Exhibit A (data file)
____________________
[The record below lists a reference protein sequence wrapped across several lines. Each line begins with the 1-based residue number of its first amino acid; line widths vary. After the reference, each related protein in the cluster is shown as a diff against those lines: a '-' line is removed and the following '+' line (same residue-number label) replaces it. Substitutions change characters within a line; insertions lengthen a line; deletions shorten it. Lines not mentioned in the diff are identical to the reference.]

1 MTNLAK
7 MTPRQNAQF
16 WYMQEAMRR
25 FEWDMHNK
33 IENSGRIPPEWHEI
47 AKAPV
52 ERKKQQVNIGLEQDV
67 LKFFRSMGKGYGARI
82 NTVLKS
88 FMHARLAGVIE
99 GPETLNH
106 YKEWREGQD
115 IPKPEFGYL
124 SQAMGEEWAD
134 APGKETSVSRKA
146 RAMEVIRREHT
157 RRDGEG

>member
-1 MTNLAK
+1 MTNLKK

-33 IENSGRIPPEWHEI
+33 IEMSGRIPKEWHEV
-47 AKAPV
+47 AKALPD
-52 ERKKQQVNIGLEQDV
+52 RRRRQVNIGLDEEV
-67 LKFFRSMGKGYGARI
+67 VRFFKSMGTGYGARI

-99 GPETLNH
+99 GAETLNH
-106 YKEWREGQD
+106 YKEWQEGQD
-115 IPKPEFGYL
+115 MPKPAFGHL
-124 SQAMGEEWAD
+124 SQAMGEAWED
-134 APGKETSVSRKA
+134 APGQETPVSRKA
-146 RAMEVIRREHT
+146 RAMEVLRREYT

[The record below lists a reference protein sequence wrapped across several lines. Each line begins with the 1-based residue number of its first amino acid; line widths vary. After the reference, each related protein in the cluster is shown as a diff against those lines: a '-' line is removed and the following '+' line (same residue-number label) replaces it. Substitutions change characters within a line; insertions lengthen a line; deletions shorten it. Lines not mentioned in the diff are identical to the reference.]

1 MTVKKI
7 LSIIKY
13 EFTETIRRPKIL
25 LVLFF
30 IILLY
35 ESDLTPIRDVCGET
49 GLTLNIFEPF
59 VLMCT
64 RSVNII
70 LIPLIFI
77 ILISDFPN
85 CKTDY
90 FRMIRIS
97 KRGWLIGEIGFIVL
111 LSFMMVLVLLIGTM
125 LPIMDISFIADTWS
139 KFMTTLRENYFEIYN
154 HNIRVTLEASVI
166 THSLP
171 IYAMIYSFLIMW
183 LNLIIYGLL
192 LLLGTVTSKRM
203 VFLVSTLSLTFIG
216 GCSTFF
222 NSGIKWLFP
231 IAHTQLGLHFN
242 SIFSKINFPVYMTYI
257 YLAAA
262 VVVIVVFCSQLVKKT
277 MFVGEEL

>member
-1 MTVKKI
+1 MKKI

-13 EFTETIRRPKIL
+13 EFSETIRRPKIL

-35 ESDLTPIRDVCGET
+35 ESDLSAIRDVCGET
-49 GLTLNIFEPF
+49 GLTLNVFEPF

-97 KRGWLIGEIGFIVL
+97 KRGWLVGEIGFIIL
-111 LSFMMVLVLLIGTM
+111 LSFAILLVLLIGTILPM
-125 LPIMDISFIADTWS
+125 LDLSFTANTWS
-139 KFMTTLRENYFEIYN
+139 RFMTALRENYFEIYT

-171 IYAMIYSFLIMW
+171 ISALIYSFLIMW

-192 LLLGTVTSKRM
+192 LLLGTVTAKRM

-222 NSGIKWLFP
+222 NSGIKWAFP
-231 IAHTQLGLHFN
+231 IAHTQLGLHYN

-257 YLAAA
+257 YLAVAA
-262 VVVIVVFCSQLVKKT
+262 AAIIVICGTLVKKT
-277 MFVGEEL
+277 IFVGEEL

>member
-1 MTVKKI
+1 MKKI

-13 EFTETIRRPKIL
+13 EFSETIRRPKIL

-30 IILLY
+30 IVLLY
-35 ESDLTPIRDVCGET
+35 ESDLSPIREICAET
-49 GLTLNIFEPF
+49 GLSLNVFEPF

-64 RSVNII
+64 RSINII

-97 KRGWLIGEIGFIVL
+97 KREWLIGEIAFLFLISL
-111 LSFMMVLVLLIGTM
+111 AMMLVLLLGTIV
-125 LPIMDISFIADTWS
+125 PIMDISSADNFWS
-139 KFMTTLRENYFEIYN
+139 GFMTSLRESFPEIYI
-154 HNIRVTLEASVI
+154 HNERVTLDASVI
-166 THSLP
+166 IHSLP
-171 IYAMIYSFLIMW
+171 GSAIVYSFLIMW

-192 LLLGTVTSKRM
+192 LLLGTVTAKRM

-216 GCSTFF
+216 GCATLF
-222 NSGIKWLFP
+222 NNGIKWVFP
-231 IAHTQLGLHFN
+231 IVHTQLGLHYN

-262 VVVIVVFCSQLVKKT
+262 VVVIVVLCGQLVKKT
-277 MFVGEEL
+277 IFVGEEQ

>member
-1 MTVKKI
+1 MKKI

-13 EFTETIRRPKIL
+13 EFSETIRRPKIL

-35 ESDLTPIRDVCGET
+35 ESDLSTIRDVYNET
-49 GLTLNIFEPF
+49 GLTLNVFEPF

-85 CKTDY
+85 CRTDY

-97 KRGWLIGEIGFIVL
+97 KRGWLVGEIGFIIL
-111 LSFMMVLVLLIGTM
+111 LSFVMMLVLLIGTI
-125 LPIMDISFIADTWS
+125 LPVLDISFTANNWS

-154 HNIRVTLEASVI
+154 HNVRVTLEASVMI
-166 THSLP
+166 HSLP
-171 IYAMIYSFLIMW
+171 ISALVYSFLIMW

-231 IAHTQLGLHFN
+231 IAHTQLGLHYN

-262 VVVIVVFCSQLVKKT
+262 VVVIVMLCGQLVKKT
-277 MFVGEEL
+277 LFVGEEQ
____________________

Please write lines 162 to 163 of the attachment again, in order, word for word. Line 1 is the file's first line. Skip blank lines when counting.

-166 THSLP
+166 HSLP